By: Marilyn L. Davis
Their Advice and Suggestions Worked for Them
“Rule of life. If you bother to ask someone’s advice, then bother to listen to it.” ― Sophie Kinsella, Confessions of a Shopaholic
I was in line at the grocery store the other day, and the woman in front of me was on her phone. Not eavesdropping, but I heard her say, “Well, that worked for them, but it wouldn’t work for me.”
And how many times does a newcomer say the same thing? In my case, I said or thought it a lot 32 years ago when I first got into recovery. What fueled my reluctance even to try a suggestion were fears:
- I don’t know if I understand what they mean – fear of appearing stupid.
- What if I don’t do it properly – fear of failure.
- What if I do it and don’t get the same outcomes – fear of the unknown.
- If I follow this suggestion, will they expect me to follow all others – fear of success.
Stop Arguing When You Haven’t Tried the Suggestion
Repeatedly arguing about whether something has value before you make an effort to follow a suggestion is both arrogant and foolish. If you have never done something, you have no reason for the argument.
You do not know the outcome, as you have never even tried the directions. Would you please try what has worked for countless others before deciding that something won’t work for you or that the suggestion is “stupid” or wrong?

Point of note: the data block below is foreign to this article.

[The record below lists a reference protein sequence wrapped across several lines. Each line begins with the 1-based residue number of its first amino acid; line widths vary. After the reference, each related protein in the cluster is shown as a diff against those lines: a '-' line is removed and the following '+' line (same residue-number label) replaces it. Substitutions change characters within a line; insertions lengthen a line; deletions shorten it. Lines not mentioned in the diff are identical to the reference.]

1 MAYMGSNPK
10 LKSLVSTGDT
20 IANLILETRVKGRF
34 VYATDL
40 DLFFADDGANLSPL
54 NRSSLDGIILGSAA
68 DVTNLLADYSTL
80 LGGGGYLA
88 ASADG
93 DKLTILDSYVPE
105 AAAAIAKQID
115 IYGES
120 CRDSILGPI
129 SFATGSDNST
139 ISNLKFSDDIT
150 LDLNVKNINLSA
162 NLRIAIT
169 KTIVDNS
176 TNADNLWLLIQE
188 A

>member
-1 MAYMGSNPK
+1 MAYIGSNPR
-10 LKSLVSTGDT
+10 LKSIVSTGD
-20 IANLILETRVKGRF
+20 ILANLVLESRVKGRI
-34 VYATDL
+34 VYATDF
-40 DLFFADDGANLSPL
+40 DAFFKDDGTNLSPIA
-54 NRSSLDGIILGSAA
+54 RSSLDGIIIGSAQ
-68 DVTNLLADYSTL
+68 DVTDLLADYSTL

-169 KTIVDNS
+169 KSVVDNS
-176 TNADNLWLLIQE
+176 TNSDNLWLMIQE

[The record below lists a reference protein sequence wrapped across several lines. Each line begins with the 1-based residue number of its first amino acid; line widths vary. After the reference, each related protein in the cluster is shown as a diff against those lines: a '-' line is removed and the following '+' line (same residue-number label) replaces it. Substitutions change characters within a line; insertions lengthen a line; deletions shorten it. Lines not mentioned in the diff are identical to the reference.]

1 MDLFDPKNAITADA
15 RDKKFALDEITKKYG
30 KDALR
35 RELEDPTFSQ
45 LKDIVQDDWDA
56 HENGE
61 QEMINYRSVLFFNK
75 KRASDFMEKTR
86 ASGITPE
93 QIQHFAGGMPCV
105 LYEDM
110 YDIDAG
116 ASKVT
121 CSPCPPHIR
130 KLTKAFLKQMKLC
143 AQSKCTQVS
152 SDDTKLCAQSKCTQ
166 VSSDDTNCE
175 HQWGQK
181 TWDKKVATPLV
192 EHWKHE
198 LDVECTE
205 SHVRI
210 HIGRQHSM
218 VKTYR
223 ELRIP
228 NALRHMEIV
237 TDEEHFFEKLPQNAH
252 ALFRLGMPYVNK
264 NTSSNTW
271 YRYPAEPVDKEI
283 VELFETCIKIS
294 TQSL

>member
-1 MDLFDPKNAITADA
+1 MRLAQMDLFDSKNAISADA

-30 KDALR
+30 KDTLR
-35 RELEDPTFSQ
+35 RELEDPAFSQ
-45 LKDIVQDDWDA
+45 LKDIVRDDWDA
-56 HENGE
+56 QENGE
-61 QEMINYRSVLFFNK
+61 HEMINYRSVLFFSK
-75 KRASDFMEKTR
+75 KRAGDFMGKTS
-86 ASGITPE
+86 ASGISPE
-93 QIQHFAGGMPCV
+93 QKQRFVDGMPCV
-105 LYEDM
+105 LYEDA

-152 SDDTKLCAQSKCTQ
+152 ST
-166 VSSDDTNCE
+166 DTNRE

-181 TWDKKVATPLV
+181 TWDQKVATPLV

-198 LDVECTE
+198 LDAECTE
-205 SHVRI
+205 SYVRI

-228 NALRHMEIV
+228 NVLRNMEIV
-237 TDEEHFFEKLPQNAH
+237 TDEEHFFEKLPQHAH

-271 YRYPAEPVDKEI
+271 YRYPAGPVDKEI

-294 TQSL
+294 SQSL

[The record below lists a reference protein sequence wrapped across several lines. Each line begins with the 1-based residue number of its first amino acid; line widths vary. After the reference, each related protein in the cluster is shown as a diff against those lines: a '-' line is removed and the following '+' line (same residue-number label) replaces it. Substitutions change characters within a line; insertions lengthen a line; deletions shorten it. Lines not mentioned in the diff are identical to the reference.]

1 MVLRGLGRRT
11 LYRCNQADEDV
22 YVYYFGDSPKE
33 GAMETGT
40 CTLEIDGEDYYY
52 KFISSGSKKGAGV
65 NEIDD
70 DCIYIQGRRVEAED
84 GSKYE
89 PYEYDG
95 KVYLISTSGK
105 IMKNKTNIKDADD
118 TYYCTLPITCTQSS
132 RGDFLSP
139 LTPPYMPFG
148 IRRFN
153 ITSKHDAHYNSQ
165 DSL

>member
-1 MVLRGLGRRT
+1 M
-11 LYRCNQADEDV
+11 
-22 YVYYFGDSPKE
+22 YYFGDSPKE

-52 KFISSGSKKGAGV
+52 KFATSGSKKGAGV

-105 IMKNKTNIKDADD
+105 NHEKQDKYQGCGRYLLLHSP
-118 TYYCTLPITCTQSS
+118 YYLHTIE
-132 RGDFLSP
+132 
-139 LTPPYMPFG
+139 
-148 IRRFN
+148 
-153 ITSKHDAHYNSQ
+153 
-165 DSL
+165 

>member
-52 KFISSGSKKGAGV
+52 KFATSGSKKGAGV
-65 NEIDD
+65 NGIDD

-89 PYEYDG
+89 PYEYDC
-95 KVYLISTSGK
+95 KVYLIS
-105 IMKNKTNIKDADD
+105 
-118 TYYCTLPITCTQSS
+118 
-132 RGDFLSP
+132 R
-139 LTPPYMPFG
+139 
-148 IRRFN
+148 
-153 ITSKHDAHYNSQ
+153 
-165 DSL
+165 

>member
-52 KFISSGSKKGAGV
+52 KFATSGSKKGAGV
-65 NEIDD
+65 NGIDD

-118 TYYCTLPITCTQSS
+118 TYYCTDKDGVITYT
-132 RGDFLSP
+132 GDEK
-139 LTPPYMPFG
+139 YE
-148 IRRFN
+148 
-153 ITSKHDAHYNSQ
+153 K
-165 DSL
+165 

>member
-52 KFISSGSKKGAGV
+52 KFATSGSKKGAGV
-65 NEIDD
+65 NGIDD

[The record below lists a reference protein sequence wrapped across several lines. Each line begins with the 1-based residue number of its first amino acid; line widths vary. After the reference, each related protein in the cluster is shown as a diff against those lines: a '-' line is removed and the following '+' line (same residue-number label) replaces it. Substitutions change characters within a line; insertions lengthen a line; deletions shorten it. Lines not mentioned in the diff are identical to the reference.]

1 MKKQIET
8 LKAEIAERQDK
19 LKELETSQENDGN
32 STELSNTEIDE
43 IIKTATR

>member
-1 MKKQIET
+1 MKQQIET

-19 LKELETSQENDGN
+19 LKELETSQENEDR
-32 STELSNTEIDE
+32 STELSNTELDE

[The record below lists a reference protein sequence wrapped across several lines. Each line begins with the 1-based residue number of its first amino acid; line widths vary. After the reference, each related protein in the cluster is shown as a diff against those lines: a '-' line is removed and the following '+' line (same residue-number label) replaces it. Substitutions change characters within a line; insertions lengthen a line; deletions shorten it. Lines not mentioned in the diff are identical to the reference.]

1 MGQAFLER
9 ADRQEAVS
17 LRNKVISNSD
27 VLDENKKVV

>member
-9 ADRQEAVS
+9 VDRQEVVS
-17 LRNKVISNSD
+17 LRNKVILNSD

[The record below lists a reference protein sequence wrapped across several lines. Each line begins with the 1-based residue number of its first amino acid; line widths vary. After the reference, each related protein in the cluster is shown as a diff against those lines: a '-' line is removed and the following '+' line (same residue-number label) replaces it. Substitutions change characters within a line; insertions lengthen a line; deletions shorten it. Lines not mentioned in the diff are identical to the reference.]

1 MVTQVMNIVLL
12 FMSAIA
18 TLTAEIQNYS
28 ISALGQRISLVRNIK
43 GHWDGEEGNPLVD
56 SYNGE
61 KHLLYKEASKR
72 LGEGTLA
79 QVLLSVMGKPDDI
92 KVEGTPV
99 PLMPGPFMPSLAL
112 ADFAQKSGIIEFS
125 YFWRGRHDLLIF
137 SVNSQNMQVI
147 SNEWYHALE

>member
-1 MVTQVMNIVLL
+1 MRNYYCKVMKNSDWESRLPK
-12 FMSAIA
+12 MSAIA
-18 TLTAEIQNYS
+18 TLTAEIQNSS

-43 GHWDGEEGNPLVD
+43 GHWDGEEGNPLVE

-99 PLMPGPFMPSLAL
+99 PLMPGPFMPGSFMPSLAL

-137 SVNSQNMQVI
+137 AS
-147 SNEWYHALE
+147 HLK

If They Have Time, They Have Experience
“The quality of any advice anybody has to offer has to be judged against the quality of life they actually lead.”― Douglas Adams, The Ultimate Hitchhiker’s Guide: Five Complete Novels and One Story
If you think about this logically, why would anyone give you directions or solutions that did not have a history of working for others? Providers of treatment, families, sponsors, and others in meetings all have reputations. Do you think that any of them want the reputation of those who give “stupid assignments” or directions?
Does it make sense to give wrong directions? Not at all. So, trying what someone suggests is probably in your best interest, especially if you don't know how to do something. Click To Tweet
Furthermore, it serves no purpose to give inaccurate advice.
No One Wants to Look That Bad
It would be a waste of time and ultimately harm their reputations and participants. People in 12 Step and Other Recovery Supportive Meetings are genuinely trying to help you change your life. In general, they will not give directions that will make them look inadequate or offer suggestions that they do not think will help to improve your life.
Therefore, your attitude about what people suggest you do to change your life needs to be as positive as possible. Even if your attitude is questioning how a suggestion or solution might help your situation, do them anyway and then assess the results. You may be genuinely surprised at the outcomes for you.
Maintain that Positive Attitude When You Have Time in the Program
Early treatment or new in recovery is not the only time an individual’s attitude and commitment become the focus; some individuals become complacent or unconcerned later in their treatment or recovery.
Having and enjoying long-term recovery, a positive attitude, an authentic commitment to remaining chemically free, and making appropriate changes must become a life decision, not simply done to satisfy a treatment provider, family, or court.
Writing and recovery heal the heart.
Marilyn L. Davis is the Editor-in-Chief at From Addict 2 Advocate and Two Drops of Ink. She is also the author of Finding North: A Journey from Addict to Advocate and Memories into Memoir: The Mindsets and Mechanics Workbook. Both are available at Amazon, Books A Million, Indie Books, and Barnes and Noble.
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